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Glitch puts lottery scholarships in a bind

SANTA FE – A technical glitch in the lottery scholarship bill that New Mexico lawmakers passed in the final hours of their 30-day legislative session could lead to an unintended tuition gap for students, but Gov. Susana Martinez is vowing to fix the problem.

A spokesman for the Republican governor said Tuesday that Martinez plans to use her line-item veto authority to strike out what the bill’s architect described as a drafting error.

“The governor is in agreement that it is a minor technical issue that can be fixed through a line-item veto,” Martinez spokesman Enrique Knell said. “This is something that should never affect students, and it won’t.”

What’s the problem?


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As currently written, the bill calls for future students who meet the lottery scholarship program’s qualifying criteria – including a minimum 2.5 GPA – to begin receiving the scholarship during their second “program” semester.

However, that wording would bar scholarship recipients from getting the award until their sophomore year. The bill was intended to allow recipients to get the scholarship during their second semester in college, as is currently done, and not their third semester, said Rep. Jason Harper, R-Rio Rancho, who proposed it.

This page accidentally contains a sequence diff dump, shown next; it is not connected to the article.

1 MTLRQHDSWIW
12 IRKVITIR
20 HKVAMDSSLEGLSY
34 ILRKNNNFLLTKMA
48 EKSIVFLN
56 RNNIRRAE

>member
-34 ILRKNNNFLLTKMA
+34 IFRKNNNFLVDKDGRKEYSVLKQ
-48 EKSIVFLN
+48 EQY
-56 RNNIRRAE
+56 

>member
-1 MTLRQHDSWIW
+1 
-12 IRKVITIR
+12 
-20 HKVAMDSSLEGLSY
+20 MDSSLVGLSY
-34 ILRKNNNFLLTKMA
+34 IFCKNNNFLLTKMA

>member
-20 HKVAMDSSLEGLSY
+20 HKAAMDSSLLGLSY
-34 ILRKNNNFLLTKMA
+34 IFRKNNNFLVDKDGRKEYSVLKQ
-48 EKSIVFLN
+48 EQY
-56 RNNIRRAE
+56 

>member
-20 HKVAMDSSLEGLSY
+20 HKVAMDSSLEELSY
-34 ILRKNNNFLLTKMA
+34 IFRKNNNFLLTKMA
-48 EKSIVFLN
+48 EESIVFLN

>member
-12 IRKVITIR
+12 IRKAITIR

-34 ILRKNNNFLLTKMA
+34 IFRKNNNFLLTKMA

Raúl Burciaga, director of the Legislative Council Service, which helps draft bills, said his agency has taken responsibility for the glitch and apologized to Harper.

“It was a drafting error,” Burciaga said.

He said he did not feel comfortable making changes to the bill after lawmakers approved it, but said he has analyzed the legislation and believes a veto of the word “program” could avoid the unintended consequence of a tuition gap.

However, Senate Democratic floor leader Michael Sanchez of Belen said the glitch shows the danger of pushing bills through at the eleventh hour.

“The House floor amendment to the lottery bill is the latest example of why important policy decisions should not be rushed,” Sanchez said in a statement. “There is too much room for error.”

Sanchez was the original sponsor of the lottery legislation, approved Feb. 18 in the Senate. The bill was then changed in the House on Feb. 20, the last day of the session.

As of Tuesday, Martinez had not acted on the bill, which changes lottery scholarship criteria and earmarks state tax dollars to help keep the cash-strapped program afloat.

The deadline to act on the scholarship legislation is next Wednesday.